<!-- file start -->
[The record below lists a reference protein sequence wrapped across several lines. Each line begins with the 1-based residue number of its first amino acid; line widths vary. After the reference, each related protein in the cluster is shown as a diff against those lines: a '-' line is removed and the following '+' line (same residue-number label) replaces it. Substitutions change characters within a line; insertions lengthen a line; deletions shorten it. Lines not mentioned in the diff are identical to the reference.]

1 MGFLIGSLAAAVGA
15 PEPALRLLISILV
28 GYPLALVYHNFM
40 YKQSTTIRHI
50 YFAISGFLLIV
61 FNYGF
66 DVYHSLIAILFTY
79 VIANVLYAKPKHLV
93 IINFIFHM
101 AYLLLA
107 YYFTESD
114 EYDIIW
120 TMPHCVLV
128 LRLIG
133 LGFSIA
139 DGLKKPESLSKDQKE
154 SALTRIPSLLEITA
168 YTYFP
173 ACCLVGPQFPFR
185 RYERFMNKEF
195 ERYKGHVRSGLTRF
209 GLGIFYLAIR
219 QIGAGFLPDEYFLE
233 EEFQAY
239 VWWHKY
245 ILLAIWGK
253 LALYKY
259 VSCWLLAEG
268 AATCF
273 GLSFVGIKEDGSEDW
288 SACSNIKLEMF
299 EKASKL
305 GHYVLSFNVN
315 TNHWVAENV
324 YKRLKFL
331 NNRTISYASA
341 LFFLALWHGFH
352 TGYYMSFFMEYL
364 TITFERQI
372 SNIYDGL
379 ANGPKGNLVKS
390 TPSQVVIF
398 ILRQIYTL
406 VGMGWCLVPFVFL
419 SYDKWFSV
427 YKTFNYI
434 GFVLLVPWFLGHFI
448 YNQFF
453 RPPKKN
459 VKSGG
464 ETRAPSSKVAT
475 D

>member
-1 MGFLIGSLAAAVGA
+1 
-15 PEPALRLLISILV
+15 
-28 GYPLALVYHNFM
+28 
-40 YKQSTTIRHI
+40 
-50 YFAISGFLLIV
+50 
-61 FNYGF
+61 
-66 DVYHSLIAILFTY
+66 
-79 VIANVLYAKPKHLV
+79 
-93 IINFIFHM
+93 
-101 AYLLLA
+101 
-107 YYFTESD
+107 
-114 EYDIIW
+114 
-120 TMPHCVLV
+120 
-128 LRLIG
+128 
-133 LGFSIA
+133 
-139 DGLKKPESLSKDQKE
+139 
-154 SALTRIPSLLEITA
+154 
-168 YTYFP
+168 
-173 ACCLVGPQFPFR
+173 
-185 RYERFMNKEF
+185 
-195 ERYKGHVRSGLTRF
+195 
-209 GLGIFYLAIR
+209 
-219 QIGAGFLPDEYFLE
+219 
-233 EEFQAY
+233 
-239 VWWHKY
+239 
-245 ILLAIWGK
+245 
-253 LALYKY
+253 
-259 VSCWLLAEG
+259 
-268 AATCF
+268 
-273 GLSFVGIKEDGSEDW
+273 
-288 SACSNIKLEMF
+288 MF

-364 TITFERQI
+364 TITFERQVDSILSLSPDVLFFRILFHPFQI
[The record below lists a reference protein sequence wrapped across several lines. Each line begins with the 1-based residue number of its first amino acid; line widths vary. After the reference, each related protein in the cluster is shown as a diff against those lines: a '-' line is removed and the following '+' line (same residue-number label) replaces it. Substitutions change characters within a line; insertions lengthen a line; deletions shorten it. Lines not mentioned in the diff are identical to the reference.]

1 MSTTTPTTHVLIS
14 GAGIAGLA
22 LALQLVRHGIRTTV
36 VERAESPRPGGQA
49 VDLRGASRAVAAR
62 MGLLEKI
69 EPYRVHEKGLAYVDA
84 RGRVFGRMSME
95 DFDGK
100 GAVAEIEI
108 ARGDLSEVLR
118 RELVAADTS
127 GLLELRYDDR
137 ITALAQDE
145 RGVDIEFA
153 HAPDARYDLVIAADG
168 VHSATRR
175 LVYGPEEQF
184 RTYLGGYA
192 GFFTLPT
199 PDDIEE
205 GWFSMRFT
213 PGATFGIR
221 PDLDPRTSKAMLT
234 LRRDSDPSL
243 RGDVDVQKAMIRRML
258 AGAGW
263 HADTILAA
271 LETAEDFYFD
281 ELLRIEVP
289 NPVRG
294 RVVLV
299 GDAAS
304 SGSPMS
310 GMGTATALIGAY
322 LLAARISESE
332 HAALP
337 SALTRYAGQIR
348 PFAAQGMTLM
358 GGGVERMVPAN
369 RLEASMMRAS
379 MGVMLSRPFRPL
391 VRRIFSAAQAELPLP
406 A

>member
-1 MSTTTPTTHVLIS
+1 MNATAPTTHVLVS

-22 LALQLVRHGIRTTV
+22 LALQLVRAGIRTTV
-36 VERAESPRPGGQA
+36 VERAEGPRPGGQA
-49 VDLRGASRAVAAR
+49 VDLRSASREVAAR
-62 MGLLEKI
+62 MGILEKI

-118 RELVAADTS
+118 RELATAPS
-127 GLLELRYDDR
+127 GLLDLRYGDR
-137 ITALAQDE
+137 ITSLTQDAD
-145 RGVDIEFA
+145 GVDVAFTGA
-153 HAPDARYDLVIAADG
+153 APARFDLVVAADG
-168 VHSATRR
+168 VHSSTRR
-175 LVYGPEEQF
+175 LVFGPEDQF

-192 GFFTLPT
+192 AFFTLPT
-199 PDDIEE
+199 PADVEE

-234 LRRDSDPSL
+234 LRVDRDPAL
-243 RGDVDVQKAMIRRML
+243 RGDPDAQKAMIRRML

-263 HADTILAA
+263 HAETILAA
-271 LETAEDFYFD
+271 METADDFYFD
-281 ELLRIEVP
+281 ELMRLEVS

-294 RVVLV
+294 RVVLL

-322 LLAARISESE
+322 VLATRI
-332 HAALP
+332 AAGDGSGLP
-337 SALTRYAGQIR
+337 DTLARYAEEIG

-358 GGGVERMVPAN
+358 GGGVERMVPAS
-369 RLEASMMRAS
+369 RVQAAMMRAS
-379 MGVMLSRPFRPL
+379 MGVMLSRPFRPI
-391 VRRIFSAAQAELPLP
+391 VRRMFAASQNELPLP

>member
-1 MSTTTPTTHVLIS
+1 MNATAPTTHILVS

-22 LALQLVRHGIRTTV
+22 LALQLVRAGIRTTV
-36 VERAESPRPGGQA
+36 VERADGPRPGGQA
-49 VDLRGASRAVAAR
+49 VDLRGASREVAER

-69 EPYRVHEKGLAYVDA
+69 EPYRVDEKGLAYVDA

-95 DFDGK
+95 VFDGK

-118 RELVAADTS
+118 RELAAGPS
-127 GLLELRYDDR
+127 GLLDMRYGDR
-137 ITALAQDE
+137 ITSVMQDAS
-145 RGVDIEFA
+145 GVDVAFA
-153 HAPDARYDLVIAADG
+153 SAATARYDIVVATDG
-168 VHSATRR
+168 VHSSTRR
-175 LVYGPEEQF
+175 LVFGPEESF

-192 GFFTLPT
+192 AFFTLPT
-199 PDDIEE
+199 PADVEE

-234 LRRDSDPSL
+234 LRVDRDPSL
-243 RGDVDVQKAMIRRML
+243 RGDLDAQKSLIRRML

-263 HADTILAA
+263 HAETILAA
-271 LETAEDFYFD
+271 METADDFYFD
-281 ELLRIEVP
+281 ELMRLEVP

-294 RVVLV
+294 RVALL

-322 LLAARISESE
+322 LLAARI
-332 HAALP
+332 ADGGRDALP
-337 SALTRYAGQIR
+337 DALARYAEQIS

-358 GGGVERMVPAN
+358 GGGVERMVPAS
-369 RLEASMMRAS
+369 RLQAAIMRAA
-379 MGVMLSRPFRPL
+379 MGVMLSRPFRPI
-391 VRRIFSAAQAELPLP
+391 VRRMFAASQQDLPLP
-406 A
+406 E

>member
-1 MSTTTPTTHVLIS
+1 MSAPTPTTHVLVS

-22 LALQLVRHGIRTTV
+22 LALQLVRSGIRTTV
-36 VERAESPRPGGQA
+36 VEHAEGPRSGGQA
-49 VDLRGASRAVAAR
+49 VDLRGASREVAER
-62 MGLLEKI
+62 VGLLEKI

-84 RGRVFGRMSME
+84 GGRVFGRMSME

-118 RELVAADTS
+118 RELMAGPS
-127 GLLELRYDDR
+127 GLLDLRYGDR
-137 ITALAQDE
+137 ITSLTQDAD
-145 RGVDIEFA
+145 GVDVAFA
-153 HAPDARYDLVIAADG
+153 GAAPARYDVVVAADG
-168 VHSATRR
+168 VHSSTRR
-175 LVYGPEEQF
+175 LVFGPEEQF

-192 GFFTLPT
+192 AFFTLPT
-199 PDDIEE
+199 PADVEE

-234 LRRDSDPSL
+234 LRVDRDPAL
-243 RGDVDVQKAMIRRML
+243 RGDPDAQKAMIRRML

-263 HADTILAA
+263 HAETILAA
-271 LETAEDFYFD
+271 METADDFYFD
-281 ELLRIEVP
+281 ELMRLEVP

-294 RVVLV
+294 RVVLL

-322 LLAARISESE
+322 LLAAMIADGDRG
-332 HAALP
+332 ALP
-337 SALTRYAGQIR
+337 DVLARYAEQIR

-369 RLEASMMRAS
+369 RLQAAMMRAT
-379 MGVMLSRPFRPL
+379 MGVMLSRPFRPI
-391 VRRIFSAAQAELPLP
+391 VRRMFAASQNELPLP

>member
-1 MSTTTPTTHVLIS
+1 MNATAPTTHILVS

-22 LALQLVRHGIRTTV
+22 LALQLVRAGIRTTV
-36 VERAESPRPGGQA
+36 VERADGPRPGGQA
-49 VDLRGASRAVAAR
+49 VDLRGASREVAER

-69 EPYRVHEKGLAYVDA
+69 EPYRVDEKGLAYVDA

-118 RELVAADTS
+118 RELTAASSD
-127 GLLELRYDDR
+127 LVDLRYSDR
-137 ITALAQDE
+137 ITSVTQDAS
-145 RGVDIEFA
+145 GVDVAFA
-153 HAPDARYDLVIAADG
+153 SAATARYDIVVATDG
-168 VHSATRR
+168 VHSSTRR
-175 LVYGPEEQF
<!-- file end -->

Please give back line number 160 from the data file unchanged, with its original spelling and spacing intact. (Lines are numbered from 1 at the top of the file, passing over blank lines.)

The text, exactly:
369 RLEASMMRAS